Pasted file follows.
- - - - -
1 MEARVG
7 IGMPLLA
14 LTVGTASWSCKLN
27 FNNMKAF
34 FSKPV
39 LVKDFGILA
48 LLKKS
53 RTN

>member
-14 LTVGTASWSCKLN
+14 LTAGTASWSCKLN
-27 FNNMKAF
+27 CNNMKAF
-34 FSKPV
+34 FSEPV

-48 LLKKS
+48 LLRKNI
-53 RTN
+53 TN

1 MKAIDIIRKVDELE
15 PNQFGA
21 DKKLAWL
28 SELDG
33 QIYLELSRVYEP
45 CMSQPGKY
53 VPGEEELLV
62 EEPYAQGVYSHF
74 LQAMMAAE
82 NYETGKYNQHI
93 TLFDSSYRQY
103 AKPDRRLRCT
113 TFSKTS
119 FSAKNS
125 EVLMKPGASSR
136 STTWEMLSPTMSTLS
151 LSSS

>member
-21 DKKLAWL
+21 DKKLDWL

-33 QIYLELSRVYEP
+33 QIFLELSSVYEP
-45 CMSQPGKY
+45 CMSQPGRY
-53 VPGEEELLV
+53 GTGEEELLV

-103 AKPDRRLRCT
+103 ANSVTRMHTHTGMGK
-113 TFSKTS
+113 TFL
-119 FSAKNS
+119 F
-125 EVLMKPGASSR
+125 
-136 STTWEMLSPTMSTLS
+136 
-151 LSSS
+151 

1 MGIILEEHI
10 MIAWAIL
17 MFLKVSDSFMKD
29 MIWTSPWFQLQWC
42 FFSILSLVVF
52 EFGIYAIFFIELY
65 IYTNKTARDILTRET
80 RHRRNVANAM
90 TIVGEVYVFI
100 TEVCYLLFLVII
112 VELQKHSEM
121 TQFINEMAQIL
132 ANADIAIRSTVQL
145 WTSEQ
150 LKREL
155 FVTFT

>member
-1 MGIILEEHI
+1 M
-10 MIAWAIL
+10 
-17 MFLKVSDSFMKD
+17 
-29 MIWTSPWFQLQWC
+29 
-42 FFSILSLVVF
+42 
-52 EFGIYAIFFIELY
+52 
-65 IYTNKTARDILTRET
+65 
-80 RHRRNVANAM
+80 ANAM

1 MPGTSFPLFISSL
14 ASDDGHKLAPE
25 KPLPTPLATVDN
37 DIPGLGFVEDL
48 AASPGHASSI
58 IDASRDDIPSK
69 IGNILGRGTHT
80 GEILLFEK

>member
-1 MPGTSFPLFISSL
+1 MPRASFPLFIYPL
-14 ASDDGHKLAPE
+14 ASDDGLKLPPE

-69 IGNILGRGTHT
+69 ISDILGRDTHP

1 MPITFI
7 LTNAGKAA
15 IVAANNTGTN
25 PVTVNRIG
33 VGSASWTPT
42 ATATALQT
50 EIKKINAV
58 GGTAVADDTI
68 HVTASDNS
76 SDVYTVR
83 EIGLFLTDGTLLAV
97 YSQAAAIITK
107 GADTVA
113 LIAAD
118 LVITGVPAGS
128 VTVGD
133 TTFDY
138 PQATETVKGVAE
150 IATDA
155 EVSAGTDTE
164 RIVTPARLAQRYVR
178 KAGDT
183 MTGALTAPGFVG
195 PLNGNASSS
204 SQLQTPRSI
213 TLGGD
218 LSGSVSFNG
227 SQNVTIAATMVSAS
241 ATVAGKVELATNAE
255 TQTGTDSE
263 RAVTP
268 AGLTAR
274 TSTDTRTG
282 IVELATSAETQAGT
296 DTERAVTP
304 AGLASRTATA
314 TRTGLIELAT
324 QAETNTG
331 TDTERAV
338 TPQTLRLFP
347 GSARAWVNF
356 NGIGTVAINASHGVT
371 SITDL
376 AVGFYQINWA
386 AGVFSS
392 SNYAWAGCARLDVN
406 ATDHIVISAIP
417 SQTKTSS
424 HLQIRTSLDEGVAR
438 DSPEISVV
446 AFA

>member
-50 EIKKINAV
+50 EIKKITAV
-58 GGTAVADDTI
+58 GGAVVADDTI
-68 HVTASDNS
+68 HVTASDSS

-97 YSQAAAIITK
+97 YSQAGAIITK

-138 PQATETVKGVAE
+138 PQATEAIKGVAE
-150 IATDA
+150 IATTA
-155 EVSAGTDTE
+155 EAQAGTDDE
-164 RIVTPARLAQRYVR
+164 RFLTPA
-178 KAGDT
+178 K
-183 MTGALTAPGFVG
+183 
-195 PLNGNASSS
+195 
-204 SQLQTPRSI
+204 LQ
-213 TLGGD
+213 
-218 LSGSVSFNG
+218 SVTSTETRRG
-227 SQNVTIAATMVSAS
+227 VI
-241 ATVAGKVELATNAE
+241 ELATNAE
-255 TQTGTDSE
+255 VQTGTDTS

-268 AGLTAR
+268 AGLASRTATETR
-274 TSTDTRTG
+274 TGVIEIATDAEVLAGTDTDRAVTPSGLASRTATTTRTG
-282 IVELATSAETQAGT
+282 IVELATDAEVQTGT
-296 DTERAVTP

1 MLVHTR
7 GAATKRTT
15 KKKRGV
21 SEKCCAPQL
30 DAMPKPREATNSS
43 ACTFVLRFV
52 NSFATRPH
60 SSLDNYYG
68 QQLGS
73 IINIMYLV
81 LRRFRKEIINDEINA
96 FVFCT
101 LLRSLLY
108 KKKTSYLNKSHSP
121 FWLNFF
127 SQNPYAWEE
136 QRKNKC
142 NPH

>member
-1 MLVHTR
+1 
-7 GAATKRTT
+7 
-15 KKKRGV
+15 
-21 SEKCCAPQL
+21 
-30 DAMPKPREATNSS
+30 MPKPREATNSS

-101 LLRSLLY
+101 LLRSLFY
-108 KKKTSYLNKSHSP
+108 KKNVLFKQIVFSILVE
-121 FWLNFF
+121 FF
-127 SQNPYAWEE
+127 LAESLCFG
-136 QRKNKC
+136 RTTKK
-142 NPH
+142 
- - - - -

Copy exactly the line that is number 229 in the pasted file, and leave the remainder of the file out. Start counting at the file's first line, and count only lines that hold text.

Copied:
+101 LLRSLFY